In the early 1990s I worked in the Information Technology Library for the Provincial Government. The internet was still in it’s infancy and email as we know it now didn’t exist.

We had some cumbersome interoffice email systems that didn’t communicate with each other. If you were in Profs/OfficeVision you couldn’t send email to VAX All-in-One).

The mail cart came around three times a day and we all learned now to manage the piles of paper on our desks. We took time to read memos, product catalogues, reports, correspondence, etc.

We took time to write our replies and package-up our documents in interoffice envelopes for internal to government delivery or regular envelopes with stamps for mail outside of government. We moved a little slower and thought a bit more deeply about everything we wrote.

Sometimes we received gifts from the book companies or promotional items from stationary companies. We were always excited to receive a postcard from a co-worker who was on vacation in some warm or exotic country.

Postcards didn’t just get read by the intended recipient. They were read by the mailperson, the people in the mailroom and by the people who saw it sitting in the mail cart as it made the rounds. No one seemed to mind. We all understood that postcards were public communications; private communications were sealed in envelopes marked private or confidential.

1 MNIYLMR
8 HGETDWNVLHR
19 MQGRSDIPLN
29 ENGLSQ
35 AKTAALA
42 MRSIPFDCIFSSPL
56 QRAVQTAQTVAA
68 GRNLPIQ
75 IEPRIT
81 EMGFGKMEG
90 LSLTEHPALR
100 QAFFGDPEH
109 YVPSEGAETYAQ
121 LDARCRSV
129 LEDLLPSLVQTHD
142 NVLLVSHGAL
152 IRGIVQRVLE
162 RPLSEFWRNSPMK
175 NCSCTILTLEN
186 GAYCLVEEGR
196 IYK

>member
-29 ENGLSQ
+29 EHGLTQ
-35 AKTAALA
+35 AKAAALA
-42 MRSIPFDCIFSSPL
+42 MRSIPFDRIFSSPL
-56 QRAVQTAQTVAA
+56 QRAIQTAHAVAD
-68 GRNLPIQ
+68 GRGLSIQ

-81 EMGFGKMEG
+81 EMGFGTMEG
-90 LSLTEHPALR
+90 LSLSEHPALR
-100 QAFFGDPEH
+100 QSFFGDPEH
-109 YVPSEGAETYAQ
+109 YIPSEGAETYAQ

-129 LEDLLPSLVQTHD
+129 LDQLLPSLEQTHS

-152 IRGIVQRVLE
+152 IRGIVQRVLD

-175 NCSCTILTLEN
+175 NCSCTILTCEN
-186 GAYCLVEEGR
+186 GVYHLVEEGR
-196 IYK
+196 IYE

Today, we are trying to figure out how to communicate on-line through social media. How much do we reveal about our personal lives and how do we promote our businesses without looking like we’re just trying to make money and don’t care about our customers. It’s a delicate balance.

Now I realize that when we say, “don’t put anything in email that you wouldn’t put on a postcard“, that there are people who no longer understand the reference. There are people who receive all their communications electronically and the only place they’ve seen a mail cart is on TV or in the movies. They have no experience with passing a postcard around and reading someone’s friendly “Weather is great; wish you were here.

The message I want you to understand is that any electronic communication is like a postcard. Even if you mark it private; even if you lock-down your facebook profile and only accept tweets from friends; once your communication is out there, it can be forwarded to anyone to read. There is no real privacy on the internet.

So when you write, think about the postcard. Think about how everyone can read what you have written.

Be personable, but not too personal. Be real, but be safe.